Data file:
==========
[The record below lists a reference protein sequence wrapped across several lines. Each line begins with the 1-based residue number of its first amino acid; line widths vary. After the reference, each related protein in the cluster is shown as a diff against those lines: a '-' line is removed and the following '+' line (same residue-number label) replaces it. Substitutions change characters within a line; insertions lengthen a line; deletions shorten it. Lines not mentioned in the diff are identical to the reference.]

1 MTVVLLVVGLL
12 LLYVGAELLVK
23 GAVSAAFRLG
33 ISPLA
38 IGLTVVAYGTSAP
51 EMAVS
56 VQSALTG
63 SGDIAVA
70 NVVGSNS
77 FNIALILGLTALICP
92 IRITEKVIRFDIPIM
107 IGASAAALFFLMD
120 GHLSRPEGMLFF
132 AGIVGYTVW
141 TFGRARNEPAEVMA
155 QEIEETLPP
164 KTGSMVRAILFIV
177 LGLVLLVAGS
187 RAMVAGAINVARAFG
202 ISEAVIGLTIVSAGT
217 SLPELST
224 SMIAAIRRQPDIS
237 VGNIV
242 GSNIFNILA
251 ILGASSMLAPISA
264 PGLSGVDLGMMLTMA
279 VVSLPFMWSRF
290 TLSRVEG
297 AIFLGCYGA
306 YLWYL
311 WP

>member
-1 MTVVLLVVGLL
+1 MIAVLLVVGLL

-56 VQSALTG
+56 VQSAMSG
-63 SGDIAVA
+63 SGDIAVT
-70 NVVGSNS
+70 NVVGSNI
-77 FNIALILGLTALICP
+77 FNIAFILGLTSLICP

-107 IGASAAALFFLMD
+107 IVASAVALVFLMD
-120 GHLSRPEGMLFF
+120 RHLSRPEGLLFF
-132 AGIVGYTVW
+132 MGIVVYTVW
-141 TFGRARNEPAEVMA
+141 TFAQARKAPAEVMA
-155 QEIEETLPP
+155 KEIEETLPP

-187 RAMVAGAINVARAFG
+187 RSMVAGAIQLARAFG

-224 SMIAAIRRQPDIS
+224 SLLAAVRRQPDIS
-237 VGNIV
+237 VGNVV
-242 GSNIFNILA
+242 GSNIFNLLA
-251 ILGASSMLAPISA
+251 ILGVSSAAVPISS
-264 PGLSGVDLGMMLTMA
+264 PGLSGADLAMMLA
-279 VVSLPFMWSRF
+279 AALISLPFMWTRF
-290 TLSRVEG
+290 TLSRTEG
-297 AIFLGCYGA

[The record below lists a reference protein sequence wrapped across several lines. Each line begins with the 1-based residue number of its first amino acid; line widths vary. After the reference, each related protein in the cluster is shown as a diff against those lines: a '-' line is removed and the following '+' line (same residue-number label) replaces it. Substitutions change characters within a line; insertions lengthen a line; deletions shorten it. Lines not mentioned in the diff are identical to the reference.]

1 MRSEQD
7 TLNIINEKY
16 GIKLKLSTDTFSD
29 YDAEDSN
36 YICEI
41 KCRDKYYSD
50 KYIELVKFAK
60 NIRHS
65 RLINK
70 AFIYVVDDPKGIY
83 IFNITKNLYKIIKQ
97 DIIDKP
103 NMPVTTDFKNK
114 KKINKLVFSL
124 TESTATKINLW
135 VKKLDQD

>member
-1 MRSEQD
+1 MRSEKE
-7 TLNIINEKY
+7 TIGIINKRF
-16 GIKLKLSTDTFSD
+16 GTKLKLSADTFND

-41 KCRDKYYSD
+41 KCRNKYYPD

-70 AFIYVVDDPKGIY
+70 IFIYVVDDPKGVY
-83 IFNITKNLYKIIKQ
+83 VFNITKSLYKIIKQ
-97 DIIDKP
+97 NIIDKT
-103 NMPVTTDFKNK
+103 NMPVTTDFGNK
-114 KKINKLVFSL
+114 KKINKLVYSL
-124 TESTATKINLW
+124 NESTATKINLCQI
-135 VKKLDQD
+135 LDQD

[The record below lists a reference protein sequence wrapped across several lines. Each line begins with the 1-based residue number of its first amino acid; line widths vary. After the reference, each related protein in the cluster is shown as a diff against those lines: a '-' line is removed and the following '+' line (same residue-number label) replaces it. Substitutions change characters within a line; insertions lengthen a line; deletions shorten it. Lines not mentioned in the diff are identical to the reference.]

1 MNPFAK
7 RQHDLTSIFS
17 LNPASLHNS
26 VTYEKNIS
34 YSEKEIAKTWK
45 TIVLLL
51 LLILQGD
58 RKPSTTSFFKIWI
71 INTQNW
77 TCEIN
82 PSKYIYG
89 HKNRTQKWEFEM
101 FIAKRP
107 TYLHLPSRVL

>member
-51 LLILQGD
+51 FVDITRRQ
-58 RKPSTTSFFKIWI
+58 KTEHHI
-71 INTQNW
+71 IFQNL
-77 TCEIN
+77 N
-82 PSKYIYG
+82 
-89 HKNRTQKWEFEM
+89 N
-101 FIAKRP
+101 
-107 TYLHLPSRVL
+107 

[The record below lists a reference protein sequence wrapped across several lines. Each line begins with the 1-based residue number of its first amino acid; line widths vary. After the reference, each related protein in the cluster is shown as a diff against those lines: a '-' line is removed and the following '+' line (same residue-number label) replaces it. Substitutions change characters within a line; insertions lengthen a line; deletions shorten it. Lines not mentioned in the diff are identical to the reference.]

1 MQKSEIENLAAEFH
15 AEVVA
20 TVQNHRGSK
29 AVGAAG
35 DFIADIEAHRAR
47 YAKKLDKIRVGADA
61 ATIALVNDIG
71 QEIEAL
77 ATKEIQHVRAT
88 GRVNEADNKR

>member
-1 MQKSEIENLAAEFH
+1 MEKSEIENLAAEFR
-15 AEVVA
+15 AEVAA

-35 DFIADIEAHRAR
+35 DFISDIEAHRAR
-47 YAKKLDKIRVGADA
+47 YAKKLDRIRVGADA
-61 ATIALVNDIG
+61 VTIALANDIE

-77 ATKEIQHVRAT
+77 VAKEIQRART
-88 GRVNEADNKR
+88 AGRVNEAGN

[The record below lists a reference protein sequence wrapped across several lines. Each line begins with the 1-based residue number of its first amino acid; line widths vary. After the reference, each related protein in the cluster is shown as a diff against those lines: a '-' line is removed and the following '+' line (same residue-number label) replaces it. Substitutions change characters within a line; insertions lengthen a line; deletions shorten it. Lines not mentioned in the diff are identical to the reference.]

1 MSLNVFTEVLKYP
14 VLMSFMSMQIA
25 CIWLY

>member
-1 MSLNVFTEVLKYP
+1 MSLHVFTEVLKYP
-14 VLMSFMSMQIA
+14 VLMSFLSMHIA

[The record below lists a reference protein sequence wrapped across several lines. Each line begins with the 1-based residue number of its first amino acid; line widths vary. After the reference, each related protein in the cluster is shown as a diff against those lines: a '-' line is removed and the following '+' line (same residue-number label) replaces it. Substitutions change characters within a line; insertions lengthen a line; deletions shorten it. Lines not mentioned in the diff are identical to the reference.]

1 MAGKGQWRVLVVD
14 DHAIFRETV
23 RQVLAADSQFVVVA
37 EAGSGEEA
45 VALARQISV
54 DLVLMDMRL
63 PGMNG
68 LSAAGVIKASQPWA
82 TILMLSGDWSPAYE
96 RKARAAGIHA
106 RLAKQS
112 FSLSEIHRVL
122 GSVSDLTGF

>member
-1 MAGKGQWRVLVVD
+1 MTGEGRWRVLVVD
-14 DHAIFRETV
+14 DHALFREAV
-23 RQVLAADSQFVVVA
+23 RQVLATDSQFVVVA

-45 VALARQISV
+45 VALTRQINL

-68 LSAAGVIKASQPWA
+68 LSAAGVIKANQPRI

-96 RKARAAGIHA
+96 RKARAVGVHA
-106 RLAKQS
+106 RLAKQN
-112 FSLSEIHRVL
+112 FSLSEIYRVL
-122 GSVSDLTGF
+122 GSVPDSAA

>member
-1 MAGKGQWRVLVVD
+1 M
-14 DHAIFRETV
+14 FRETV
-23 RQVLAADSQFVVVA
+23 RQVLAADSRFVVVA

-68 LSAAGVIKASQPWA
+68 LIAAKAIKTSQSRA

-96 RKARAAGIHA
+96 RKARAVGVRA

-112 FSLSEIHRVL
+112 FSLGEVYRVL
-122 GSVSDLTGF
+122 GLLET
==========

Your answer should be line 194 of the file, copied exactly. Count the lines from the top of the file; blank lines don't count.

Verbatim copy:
+1 MTGEGRWRVLVVD